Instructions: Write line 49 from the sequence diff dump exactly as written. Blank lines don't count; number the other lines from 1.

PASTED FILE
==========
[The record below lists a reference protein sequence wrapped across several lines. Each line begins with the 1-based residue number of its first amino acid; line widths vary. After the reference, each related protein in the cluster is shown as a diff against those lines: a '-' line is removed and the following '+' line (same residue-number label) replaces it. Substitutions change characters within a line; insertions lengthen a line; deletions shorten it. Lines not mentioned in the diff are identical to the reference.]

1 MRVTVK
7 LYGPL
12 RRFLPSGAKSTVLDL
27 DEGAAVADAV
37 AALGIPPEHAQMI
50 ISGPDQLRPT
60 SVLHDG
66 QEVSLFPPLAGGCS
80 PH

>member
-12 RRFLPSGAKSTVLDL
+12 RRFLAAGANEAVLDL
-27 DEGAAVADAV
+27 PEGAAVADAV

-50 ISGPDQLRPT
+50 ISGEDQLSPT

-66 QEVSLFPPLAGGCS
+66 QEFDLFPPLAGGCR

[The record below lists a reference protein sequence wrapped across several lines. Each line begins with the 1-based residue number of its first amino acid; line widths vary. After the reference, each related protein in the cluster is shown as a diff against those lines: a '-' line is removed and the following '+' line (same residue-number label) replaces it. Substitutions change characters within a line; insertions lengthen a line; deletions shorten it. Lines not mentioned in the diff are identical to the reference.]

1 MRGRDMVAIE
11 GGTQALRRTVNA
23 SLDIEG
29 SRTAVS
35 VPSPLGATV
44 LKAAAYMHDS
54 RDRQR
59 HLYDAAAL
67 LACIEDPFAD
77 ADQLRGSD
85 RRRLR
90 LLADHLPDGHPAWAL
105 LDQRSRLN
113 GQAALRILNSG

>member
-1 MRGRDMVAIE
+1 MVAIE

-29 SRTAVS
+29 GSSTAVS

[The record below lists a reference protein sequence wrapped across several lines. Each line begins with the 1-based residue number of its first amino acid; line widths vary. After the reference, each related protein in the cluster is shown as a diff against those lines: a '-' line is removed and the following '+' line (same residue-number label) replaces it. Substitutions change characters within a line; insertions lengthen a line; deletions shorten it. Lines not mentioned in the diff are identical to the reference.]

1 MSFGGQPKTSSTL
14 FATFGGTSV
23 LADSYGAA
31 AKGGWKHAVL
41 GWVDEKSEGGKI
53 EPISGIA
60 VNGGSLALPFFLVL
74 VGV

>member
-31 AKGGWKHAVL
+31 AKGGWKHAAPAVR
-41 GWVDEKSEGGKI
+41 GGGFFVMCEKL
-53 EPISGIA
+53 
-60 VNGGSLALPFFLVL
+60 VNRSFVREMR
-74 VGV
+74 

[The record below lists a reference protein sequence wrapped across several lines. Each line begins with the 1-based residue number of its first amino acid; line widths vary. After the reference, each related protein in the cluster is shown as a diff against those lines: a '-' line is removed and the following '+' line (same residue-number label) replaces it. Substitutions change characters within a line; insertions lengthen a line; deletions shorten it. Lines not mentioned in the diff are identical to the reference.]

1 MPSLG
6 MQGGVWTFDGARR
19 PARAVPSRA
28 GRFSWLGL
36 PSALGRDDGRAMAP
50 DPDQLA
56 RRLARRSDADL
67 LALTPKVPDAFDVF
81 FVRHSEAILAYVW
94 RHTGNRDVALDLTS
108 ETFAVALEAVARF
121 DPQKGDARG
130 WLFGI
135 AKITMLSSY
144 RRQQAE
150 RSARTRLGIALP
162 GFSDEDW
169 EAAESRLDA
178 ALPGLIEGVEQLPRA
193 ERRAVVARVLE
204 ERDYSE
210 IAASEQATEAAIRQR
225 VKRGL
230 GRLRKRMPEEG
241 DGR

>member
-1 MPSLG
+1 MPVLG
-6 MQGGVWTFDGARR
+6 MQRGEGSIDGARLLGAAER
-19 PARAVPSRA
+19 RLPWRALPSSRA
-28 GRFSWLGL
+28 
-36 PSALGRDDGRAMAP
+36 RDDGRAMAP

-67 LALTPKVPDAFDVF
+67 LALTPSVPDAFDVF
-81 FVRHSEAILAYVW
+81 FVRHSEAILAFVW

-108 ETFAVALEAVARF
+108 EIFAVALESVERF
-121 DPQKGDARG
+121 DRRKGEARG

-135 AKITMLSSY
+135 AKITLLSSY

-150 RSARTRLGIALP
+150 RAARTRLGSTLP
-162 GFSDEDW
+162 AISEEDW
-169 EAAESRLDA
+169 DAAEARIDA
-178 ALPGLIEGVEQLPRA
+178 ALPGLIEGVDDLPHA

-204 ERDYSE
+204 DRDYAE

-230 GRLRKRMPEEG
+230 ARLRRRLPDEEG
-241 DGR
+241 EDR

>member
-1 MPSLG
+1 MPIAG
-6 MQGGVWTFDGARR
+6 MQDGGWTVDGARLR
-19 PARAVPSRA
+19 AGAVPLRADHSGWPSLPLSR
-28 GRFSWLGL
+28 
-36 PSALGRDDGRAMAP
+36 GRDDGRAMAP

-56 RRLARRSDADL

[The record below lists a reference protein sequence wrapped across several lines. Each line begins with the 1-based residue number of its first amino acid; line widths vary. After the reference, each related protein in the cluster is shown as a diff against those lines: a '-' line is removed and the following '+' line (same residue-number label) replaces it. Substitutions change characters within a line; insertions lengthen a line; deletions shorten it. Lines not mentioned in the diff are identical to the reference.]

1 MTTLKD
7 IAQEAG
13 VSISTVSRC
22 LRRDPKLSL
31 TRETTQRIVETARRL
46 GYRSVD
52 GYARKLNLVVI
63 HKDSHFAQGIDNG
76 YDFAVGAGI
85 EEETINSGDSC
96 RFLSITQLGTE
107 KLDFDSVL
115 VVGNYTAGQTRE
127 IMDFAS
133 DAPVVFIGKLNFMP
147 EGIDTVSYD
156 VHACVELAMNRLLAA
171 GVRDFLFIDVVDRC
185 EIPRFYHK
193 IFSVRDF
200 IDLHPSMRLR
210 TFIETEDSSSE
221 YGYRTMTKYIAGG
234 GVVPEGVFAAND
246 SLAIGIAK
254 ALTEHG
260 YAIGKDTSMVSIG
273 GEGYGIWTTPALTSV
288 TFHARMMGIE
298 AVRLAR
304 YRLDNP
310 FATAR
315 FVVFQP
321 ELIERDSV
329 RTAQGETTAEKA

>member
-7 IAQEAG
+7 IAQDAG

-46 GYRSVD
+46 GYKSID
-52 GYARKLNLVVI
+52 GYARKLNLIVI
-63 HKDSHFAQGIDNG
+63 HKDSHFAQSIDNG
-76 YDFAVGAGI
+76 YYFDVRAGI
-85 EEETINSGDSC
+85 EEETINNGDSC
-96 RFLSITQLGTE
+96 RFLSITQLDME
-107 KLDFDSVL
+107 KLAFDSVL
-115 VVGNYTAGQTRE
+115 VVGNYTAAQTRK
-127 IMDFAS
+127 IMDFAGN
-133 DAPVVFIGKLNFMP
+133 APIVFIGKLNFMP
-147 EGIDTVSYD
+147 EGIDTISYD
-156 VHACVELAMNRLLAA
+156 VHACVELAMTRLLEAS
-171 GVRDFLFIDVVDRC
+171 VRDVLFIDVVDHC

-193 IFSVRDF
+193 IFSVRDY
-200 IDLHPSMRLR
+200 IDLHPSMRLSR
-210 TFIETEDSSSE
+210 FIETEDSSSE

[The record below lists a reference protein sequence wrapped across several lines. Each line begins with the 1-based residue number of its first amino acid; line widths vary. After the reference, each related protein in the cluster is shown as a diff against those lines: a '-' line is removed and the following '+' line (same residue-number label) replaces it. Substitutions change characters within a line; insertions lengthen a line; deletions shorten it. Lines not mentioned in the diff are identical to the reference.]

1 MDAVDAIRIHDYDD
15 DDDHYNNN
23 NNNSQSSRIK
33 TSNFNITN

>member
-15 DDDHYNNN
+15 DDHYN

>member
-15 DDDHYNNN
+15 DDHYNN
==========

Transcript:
>member